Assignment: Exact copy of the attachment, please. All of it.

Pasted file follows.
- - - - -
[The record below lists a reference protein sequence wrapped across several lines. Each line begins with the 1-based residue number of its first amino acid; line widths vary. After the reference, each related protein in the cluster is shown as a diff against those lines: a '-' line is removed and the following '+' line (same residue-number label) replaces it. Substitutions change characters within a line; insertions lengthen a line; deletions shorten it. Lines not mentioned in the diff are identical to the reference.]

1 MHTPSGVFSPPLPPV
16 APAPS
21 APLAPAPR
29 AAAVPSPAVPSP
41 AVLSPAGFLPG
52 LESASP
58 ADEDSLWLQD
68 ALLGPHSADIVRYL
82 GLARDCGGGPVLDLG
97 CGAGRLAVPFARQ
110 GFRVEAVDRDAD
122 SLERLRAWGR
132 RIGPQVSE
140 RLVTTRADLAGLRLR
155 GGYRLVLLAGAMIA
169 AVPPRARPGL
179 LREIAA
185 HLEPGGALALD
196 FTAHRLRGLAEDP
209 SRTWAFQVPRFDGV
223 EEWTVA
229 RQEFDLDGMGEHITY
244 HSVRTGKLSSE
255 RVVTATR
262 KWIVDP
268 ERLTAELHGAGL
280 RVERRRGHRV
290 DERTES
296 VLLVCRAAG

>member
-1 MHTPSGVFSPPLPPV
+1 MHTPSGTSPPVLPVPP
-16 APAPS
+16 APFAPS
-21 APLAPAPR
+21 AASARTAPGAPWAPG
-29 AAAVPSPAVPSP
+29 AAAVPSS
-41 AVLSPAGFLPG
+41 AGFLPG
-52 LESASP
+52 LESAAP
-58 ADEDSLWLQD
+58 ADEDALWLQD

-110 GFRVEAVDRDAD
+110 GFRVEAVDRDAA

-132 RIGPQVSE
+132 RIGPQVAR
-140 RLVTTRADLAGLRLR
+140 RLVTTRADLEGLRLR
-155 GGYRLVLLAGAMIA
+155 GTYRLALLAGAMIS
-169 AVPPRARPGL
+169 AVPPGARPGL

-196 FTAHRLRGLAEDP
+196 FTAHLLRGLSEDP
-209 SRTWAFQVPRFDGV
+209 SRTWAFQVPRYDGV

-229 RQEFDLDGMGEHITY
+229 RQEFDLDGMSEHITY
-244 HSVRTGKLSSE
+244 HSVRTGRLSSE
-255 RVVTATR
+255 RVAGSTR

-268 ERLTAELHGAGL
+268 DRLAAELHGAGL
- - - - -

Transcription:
[The record below lists a reference protein sequence wrapped across several lines. Each line begins with the 1-based residue number of its first amino acid; line widths vary. After the reference, each related protein in the cluster is shown as a diff against those lines: a '-' line is removed and the following '+' line (same residue-number label) replaces it. Substitutions change characters within a line; insertions lengthen a line; deletions shorten it. Lines not mentioned in the diff are identical to the reference.]

1 MHTPSGVFSPPLPPV
16 APAPS
21 APLAPAPR
29 AAAVPSPAVPSP
41 AVLSPAGFLPG
52 LESASP
58 ADEDSLWLQD
68 ALLGPHSADIVRYL
82 GLARDCGGGPVLDLG
97 CGAGRLAVPFARQ
110 GFRVEAVDRDAD
122 SLERLRAWGR
132 RIGPQVSE
140 RLVTTRADLAGLRLR
155 GGYRLVLLAGAMIA
169 AVPPRARPGL
179 LREIAA
185 HLEPGGALALD
196 FTAHRLRGLAEDP
209 SRTWAFQVPRFDGV
223 EEWTVA
229 RQEFDLDGMGEHITY
244 HSVRTGKLSSE
255 RVVTATR
262 KWIVDP
268 ERLTAELHGAGL
280 RVERRRGHRV
290 DERTES
296 VLLVCRAAG

>member
-1 MHTPSGVFSPPLPPV
+1 MHTPSGTSPPVLPVPP
-16 APAPS
+16 APFAPS
-21 APLAPAPR
+21 AASARTAPGAPWAPG
-29 AAAVPSPAVPSP
+29 AAAVPSS
-41 AVLSPAGFLPG
+41 AGFLPG
-52 LESASP
+52 LESAAP
-58 ADEDSLWLQD
+58 ADEDALWLQD

-110 GFRVEAVDRDAD
+110 GFRVEAVDRDAA

-132 RIGPQVSE
+132 RIGPQVAR
-140 RLVTTRADLAGLRLR
+140 RLVTTRADLEGLRLR
-155 GGYRLVLLAGAMIA
+155 GTYRLALLAGAMIS
-169 AVPPRARPGL
+169 AVPPGARPGL

-196 FTAHRLRGLAEDP
+196 FTAHLLRGLSEDP
-209 SRTWAFQVPRFDGV
+209 SRTWAFQVPRYDGV

-229 RQEFDLDGMGEHITY
+229 RQEFDLDGMSEHITY
-244 HSVRTGKLSSE
+244 HSVRTGRLSSE
-255 RVVTATR
+255 RVAGSTR

-268 ERLTAELHGAGL
+268 DRLAAELHGAGL